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I don't know about you, but I live in a neighborhood that has lots of backyard chicken coops. On my morning walks, I can hear the birds cackling away (and, fun fact: Their sounds are not identifiable on my Cornell University Merlin birdcall ID app) and I love peering at their glossy, feathered bodies through the wire mesh windows of their coops.

In "Under the Henfluence," Oregon writer (and chicken keeper) Tove Danovich examines this return to the old ways. Her entertaining book is part personal memoir, part big-picture reportage, and she doesn't shy from the difficult details — such as, what chick suppliers do when they have too many chicks; the noises and smells of industrial farms; and what happens when you try to teach the family dog that chickens are just members of the pack.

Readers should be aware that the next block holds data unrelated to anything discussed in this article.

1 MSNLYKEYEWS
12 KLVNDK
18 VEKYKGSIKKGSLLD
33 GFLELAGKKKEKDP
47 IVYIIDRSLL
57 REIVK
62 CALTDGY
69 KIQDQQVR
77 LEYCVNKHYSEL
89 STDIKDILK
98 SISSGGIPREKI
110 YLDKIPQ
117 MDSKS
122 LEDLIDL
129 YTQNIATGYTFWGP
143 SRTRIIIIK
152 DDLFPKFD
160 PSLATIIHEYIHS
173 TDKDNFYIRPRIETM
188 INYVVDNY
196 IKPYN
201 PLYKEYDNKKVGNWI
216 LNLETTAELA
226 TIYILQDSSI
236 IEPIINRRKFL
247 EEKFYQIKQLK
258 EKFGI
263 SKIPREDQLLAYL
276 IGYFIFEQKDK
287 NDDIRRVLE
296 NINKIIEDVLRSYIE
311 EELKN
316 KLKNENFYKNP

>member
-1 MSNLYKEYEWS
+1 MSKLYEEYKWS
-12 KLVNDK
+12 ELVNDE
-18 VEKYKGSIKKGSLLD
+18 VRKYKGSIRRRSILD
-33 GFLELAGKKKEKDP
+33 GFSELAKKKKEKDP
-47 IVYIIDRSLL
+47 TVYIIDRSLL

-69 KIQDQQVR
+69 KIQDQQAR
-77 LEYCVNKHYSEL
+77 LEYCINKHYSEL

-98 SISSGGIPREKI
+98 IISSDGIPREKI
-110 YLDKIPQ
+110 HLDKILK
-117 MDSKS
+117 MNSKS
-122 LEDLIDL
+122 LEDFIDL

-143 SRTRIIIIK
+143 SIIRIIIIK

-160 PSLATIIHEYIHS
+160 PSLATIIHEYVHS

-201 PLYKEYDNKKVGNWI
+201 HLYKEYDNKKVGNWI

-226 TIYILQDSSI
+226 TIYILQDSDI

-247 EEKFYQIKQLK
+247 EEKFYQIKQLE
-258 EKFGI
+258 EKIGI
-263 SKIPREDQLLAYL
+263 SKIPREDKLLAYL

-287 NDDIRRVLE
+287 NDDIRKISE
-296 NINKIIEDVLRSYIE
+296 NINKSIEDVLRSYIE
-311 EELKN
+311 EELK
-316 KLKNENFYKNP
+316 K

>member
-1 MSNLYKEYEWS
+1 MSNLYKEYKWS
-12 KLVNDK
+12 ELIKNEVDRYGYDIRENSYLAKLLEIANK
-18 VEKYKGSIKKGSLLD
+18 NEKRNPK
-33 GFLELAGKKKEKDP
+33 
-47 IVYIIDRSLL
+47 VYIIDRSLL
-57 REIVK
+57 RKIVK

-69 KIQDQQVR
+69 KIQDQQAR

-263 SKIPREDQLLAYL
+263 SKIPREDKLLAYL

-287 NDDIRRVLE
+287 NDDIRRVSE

Her descriptions of her own chicks — "tiny eggs with legs" — are tender and charming, even as she battles pecking orders and poop and various chicken maladies (she had to learn to give one of her chickens a neck massage).

Danovich's book is broader than backyard chickens, and it has a strong Minnesota connection, including a section on therapy chickens at the University of Minnesota. It's a fun and enlightening read. Danovich will be at Magers & Quinn this week, in conversation with Jackie Polzin, author of a chicken-themed novel, "Brood."

Laurie Hertzel is senior editor for books at the Star Tribune.

Under the Henfluence

By: Tove Danovich.

Publisher: Agate,

Event: In conversation with Jackie Polzin, 7 p.m. May 15, Magers & Quinn, Mpls.